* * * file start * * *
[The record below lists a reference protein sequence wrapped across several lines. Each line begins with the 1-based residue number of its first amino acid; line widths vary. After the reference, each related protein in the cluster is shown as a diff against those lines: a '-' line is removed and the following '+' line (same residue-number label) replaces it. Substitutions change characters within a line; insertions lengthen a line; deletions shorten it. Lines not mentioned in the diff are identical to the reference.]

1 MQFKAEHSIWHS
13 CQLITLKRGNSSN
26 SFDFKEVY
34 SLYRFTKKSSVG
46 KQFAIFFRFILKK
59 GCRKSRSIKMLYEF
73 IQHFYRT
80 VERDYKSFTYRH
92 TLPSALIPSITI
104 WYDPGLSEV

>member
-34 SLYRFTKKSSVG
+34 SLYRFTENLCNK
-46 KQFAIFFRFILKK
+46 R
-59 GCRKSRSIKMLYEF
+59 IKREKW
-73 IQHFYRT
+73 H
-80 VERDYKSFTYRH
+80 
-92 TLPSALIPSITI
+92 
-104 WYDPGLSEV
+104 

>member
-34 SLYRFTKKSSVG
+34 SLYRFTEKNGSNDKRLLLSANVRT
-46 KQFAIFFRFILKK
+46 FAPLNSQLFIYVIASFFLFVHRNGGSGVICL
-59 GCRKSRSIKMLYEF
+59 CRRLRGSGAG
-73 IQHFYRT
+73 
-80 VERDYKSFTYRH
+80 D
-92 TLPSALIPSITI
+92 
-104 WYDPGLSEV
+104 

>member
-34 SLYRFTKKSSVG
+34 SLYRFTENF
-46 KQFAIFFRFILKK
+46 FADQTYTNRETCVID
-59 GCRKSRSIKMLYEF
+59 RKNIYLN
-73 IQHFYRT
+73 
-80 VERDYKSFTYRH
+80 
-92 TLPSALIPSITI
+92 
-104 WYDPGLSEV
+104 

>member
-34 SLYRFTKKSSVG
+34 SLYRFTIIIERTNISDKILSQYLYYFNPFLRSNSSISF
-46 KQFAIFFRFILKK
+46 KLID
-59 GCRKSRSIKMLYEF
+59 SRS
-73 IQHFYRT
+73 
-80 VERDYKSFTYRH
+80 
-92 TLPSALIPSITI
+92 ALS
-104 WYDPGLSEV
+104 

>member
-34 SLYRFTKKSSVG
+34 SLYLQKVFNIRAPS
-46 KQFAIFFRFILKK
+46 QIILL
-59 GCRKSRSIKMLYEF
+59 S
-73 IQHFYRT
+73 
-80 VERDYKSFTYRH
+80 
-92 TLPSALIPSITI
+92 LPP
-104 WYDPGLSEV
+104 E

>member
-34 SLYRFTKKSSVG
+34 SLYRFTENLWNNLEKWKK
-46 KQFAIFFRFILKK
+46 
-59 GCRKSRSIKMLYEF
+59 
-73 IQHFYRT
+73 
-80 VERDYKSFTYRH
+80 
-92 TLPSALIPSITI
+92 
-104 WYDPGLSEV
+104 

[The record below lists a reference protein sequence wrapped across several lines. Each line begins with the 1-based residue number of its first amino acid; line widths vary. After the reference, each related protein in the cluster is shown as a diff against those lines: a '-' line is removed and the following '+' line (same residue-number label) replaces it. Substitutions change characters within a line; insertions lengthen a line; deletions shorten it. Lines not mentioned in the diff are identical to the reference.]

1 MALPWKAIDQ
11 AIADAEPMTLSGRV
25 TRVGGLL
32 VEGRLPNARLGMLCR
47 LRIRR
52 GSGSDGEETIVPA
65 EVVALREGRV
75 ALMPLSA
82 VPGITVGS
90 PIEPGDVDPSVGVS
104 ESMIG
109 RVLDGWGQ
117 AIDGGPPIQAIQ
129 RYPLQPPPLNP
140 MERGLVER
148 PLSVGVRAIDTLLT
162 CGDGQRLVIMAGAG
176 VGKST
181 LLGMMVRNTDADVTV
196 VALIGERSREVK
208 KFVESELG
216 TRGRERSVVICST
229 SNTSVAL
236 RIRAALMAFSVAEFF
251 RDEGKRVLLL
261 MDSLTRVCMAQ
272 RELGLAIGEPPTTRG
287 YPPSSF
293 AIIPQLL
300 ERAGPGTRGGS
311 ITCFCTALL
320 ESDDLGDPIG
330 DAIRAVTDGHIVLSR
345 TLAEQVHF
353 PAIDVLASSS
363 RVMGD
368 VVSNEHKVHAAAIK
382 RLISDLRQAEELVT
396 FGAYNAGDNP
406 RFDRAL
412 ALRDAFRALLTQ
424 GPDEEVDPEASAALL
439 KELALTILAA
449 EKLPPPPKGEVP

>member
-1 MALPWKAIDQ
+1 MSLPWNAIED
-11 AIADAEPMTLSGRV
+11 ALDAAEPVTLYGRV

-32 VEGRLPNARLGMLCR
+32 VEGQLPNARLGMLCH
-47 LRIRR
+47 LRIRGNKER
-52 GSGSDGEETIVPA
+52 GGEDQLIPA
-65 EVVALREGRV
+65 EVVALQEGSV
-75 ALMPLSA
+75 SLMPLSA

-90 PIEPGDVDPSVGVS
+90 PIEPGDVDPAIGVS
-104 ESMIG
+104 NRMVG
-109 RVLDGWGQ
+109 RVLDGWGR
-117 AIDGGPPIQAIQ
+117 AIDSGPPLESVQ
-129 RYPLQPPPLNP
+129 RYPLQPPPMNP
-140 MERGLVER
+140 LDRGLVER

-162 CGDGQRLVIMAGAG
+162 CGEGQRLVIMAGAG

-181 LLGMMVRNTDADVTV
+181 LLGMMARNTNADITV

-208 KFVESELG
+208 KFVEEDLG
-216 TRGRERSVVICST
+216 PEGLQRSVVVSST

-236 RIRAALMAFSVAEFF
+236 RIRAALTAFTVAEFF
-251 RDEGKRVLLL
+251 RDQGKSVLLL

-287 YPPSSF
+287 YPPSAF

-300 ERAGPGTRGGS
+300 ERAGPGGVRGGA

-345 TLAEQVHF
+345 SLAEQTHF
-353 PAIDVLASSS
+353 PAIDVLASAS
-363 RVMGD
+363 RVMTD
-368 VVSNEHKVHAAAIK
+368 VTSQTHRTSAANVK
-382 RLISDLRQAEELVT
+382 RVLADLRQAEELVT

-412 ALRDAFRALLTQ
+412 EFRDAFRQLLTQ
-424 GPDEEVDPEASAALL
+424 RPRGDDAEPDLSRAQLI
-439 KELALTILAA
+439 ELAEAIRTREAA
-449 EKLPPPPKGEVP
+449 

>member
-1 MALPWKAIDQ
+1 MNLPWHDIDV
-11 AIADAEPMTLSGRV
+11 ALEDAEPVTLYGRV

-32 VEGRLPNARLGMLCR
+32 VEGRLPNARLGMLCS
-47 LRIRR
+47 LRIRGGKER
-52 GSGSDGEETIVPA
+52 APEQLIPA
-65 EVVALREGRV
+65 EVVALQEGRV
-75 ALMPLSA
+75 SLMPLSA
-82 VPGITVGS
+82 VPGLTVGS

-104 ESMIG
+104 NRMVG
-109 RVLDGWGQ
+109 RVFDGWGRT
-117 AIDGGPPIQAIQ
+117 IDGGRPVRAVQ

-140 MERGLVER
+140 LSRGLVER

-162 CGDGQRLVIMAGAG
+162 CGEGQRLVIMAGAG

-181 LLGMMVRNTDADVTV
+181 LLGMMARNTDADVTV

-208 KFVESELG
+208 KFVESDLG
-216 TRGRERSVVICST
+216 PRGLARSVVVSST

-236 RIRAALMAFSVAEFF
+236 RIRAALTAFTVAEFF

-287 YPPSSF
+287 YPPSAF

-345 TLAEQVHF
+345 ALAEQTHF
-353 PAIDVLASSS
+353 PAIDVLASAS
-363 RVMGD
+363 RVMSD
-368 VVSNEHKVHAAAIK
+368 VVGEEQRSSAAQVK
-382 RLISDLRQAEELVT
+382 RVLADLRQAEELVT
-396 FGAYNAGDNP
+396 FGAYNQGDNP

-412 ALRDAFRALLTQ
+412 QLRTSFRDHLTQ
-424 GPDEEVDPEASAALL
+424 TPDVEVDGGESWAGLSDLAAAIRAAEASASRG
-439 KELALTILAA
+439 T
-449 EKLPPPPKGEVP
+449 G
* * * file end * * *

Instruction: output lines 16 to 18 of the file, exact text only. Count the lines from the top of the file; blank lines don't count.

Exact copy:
+46 R
-59 GCRKSRSIKMLYEF
+59 IKREKW